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Missed call at border liaison office puts Seoul on edge

North Korean leader Kim Jong-un speaks at a politburo meeting on Sunday. (Rodong Sinmun-Yonhap)
North Korean leader Kim Jong-un speaks at a politburo meeting on Sunday. (Rodong Sinmun-Yonhap)

An unanswered phone call at the inter-Korean liaison office put Seoul officials on edge for hours Monday, as it came after North Korea’s threats to shut it down completely.

The Unification Ministry said that the North finally answered its phone call in the afternoon, after missing earlier ones in the morning.

The two Koreas exchanged communication at the scheduled 5 p.m., but the North did not mention why it skipped the earlier call, according to the ministry.

There were speculations that the reclusive regime is acting true to its warning of abolishing the office, when it didn’t respond to Seoul’s call in the morning -- for the first time since the office’s opening in 2018.

The two Koreas have made calls through the inter-Korean liaison office every day at 9 a.m. and 5 p.m. since the office was opened in the border town of Kaesong in September 2018, after the historic Panmunjeom summit between North Korean leader Kim Jong-un and President Moon Jae-in. The office, established to reduce tension between the two sides, has been temporarily closed since late January due to the coronavirus outbreak, but the calls and communication continued.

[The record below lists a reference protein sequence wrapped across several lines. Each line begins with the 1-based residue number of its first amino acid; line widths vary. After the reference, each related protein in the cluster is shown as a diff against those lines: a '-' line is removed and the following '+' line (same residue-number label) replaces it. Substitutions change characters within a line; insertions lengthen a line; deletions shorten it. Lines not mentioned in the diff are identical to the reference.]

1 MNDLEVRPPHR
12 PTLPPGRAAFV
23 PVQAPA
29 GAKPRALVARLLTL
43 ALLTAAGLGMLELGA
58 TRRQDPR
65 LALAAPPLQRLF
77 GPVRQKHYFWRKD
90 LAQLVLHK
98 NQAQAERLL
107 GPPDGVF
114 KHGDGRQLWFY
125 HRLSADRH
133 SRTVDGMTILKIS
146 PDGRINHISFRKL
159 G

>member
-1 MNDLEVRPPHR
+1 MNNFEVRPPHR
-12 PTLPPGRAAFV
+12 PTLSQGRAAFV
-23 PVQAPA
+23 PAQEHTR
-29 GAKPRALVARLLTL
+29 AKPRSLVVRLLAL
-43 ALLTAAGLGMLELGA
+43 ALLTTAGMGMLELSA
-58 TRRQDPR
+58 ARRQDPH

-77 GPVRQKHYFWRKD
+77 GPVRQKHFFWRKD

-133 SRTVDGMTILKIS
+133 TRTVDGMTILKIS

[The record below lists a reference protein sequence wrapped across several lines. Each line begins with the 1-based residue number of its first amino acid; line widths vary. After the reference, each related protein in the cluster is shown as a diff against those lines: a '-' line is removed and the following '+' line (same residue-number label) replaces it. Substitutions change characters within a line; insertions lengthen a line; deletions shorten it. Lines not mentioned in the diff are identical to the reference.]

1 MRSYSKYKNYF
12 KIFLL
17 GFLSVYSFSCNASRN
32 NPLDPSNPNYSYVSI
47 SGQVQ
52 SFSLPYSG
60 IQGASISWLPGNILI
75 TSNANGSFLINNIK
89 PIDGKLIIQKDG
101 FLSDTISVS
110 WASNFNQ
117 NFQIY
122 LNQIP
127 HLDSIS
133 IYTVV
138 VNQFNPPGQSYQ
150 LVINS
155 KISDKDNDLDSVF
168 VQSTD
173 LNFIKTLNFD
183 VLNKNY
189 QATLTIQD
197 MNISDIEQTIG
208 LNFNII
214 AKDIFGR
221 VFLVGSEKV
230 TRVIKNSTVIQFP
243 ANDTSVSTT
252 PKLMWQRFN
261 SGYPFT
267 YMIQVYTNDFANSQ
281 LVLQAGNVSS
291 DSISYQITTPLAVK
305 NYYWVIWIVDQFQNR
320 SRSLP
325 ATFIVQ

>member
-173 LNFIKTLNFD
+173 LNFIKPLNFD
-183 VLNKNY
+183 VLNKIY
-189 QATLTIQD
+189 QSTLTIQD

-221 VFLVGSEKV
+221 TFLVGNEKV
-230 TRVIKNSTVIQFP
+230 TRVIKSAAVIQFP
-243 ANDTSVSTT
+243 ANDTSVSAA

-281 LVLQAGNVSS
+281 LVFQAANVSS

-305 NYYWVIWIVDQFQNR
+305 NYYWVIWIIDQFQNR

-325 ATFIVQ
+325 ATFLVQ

Last Thursday, Kim Yo-jong, the leader’s influential younger sister, warned of a number of consequences if Seoul failed to prevent defector-run civic groups from sending balloons carrying propaganda leaflets over the Demilitarized Zone. They included shuttering the liaison office, permanently closing the long-suspended industrial park in Kaesong and scrapping the 2018 cross-border military agreement.

The North has long taken issue with the balloon launches, calling them “acts of war,” and warned Seoul to halt the activities. The balloons typically carry pamphlets condemning the reclusive regime, human rights abuses and Kim’s leadership, while promoting democracy and capitalism -- as well as USB memory sticks and $1 bills to encourage North Koreans to pick them up.

Just a few hours after Kim Yo-jong issued the threats, the Unification Ministry revealed its plans to introduce a law banning the balloon launches. Despite Seoul’s promise to do so, the North’s United Front Department, which is in charge of inter-Korean affairs, released a statement the next day vowing to put Kim Yo-jong’s words into action.

The North has been ratcheting up its threats since then, with the state’s mouthpiece Rodong Sinmun condemning the balloon launches as worse than military provocations and as a “serious threat” to its leadership and system.

Meanwhile, Kim Jong-un presided over a politburo meeting of the ruling Workers’ Party on Sunday and discussed measures to develop the chemical industry, but inter-Korean issues and ongoing tensions were not mentioned, according to the Korea Central News Agency on Monday.

During the session, he stressed the importance of chemical industry as the “foundation” and “a major thrust front of the national economy.”

Kim Yo-jong, whose official title is first vice department director of the party’s Central Committee, also attended the meeting.

The meeting also discussed the need for the country to achieve economic self-sufficiency and improve living conditions in Pyongyang, as well as changes to the party’s rules and party organization matters.

Meanwhile, the military communication lines between the two Koreas were operating normally on Monday, according to the Defense Ministry.

By Ahn Sung-mi (sahn@heraldcorp.com)
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